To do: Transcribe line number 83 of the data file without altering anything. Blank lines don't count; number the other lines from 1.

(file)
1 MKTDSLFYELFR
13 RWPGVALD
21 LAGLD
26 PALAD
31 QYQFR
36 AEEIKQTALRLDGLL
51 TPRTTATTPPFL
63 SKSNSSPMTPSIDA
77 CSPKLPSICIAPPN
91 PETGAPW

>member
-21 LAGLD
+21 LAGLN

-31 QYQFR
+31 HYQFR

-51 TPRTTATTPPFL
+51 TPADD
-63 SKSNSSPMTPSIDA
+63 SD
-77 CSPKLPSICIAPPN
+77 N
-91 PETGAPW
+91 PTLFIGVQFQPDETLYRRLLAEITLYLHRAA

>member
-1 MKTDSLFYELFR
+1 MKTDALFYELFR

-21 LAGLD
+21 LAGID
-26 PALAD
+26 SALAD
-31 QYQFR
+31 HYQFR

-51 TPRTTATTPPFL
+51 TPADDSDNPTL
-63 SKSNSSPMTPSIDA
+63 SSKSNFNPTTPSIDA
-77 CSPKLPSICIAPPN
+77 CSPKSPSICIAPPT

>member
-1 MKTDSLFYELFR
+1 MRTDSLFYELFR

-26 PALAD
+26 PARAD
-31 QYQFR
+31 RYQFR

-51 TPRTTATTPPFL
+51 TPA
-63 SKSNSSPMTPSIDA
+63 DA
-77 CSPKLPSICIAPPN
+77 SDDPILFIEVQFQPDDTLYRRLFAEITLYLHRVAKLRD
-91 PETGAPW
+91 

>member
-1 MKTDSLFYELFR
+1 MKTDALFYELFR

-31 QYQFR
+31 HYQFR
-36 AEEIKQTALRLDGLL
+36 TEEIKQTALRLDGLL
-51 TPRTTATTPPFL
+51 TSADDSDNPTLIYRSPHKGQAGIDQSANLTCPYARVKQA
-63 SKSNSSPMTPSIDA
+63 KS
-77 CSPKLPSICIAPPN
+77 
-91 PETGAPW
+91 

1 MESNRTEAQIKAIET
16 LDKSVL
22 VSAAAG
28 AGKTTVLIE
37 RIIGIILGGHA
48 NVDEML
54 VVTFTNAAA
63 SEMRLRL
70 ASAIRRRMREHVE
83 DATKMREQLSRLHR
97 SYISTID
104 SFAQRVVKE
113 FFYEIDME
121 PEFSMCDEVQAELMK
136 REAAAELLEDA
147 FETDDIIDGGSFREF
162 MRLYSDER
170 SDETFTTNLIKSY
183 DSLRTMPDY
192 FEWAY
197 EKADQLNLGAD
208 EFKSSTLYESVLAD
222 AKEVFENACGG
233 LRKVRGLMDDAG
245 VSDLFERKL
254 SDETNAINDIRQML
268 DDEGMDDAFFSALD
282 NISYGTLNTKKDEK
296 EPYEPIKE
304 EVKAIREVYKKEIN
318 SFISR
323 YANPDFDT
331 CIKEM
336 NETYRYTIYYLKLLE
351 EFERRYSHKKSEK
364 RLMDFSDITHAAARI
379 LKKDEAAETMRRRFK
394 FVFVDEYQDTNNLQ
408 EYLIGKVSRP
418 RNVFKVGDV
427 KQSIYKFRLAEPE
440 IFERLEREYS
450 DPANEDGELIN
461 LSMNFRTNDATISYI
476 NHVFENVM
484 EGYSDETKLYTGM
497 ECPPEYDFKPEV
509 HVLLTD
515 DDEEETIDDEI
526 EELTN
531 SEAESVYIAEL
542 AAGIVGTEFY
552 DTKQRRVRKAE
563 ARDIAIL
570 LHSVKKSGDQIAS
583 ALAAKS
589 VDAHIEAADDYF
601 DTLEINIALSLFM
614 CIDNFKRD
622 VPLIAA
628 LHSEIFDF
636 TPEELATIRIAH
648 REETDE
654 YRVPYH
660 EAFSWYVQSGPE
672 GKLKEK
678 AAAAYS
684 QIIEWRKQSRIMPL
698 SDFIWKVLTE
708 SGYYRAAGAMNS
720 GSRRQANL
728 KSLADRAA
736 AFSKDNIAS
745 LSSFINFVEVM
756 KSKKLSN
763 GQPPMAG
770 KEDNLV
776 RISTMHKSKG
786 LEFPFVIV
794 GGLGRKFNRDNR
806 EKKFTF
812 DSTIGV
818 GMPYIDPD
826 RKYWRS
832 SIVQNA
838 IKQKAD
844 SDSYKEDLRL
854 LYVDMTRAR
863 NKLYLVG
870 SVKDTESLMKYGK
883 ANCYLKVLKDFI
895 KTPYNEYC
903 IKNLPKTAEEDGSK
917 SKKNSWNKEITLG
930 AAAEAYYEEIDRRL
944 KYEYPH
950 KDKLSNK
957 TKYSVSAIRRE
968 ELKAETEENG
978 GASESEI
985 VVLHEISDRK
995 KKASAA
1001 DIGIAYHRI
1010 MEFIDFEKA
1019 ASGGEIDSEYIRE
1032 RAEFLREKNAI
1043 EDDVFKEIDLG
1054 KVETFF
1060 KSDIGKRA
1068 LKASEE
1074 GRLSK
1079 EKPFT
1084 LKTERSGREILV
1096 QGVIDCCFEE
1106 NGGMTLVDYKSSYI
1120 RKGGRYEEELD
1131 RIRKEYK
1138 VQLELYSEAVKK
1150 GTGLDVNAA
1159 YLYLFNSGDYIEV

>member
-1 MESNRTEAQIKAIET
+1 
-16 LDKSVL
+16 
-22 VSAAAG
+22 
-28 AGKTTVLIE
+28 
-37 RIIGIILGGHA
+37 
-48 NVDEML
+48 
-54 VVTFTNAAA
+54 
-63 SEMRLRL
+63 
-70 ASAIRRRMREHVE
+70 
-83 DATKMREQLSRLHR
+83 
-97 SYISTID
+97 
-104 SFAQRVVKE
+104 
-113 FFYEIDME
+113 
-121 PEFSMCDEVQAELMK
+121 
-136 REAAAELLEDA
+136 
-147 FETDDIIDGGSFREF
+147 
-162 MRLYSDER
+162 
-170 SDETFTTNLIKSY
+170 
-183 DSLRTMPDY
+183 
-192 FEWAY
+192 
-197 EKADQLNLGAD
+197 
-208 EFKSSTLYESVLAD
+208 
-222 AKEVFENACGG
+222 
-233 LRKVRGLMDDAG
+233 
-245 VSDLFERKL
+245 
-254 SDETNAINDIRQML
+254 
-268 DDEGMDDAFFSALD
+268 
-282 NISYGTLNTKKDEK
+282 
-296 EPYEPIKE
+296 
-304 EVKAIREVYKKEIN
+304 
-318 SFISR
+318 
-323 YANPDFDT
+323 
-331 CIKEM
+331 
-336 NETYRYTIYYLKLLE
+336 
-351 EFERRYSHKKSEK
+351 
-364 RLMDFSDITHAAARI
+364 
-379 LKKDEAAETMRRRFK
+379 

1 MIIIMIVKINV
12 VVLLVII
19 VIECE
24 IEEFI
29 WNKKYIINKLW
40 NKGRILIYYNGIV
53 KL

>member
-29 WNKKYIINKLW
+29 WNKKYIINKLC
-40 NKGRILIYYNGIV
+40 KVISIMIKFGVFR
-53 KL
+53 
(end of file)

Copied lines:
136 REAAAELLEDA